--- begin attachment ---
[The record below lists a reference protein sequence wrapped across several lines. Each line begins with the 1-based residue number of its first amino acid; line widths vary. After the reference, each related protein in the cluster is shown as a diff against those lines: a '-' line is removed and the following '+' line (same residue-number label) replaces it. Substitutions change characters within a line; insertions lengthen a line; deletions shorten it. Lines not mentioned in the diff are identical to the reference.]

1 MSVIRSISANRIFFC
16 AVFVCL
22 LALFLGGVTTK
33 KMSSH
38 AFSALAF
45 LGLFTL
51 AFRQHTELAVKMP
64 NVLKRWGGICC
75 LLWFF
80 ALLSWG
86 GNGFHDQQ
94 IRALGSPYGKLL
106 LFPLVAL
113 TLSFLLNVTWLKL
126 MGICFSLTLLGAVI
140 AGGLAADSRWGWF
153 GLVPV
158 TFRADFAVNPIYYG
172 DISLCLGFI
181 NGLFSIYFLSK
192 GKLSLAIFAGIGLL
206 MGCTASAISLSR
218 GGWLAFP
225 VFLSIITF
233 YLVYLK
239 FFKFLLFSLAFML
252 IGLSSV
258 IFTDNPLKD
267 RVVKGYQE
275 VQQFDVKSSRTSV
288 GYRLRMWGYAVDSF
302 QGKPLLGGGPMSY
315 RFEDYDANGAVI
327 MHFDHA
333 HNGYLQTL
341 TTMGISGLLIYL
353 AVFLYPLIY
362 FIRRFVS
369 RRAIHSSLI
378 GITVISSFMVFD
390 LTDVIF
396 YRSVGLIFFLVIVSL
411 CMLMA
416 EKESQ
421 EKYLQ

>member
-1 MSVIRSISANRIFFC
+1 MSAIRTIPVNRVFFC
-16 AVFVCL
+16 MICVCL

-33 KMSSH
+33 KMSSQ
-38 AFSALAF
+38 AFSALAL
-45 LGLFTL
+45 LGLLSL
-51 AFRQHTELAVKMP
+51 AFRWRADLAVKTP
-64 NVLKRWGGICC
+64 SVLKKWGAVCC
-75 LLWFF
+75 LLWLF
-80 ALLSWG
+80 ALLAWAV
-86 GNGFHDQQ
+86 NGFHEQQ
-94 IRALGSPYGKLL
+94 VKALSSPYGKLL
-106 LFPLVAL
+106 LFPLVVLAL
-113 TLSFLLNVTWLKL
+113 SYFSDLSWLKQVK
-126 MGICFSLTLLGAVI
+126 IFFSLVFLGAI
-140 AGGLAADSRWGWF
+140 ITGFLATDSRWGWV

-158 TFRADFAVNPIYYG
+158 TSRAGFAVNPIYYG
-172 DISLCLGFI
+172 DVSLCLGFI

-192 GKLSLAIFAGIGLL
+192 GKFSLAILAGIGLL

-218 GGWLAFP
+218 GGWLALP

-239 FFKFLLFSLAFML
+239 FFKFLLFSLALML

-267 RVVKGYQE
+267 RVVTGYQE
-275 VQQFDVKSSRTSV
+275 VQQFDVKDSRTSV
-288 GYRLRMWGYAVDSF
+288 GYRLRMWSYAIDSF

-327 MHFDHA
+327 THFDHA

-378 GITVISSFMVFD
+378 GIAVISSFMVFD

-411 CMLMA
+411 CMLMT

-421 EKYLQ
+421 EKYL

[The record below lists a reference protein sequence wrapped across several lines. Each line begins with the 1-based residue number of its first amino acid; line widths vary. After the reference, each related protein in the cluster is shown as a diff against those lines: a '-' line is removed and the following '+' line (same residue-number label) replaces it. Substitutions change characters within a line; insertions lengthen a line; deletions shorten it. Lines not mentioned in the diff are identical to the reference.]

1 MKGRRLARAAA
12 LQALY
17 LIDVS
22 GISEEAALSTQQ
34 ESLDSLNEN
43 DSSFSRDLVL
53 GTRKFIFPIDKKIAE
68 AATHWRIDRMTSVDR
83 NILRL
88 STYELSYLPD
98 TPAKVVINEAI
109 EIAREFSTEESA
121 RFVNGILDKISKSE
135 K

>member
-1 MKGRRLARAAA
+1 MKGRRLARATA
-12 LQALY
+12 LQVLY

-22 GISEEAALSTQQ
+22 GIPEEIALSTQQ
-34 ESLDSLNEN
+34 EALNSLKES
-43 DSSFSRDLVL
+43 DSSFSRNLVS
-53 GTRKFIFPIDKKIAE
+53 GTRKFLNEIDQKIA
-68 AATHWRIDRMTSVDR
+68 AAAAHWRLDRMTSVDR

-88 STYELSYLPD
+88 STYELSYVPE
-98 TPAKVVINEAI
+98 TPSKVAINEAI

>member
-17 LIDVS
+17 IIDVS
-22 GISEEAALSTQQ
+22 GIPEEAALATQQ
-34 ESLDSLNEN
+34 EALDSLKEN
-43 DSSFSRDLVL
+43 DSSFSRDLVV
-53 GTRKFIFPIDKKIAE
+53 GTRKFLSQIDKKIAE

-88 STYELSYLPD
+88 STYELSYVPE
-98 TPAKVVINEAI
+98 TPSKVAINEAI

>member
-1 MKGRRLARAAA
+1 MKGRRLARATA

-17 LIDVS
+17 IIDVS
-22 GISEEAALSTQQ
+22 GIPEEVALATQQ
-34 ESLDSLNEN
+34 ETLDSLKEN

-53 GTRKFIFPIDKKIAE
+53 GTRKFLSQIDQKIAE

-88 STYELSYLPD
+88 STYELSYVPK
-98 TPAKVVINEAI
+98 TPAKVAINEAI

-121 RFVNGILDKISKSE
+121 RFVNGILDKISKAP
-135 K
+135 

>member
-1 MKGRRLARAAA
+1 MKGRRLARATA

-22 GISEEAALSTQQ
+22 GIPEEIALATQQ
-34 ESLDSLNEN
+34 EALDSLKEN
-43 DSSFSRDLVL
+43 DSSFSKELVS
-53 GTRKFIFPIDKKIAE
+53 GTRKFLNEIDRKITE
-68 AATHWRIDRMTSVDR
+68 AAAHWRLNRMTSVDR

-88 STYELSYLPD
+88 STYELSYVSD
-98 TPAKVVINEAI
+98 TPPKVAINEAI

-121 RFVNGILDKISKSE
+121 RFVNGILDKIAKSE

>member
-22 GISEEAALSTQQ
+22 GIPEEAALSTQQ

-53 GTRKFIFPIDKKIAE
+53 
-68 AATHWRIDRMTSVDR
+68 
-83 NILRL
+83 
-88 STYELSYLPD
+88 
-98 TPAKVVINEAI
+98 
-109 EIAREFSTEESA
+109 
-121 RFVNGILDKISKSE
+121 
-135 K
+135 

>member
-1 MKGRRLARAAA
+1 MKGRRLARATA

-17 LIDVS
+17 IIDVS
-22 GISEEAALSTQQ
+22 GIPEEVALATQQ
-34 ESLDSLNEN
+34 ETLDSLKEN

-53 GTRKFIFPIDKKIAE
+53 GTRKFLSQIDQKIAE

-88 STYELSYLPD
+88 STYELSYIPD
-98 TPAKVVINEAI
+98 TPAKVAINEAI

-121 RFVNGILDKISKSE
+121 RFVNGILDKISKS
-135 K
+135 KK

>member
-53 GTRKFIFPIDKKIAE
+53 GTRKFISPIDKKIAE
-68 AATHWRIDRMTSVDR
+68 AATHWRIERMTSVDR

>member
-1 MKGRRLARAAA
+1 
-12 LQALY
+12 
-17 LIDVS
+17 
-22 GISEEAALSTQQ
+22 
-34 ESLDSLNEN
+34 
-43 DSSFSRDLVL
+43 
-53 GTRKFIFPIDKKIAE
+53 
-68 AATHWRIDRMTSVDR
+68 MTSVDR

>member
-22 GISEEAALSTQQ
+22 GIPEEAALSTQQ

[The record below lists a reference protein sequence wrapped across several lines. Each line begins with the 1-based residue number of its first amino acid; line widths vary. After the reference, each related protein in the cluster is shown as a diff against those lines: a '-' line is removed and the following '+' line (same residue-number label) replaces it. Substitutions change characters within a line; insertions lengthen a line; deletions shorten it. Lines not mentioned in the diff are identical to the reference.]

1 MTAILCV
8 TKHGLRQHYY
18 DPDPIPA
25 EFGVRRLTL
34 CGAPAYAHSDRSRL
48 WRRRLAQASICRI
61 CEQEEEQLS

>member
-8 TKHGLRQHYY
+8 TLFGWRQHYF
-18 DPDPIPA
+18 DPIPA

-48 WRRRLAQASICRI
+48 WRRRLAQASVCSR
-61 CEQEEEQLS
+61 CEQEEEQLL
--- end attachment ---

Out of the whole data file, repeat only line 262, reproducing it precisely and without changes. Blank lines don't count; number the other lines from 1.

+8 TLFGWRQHYF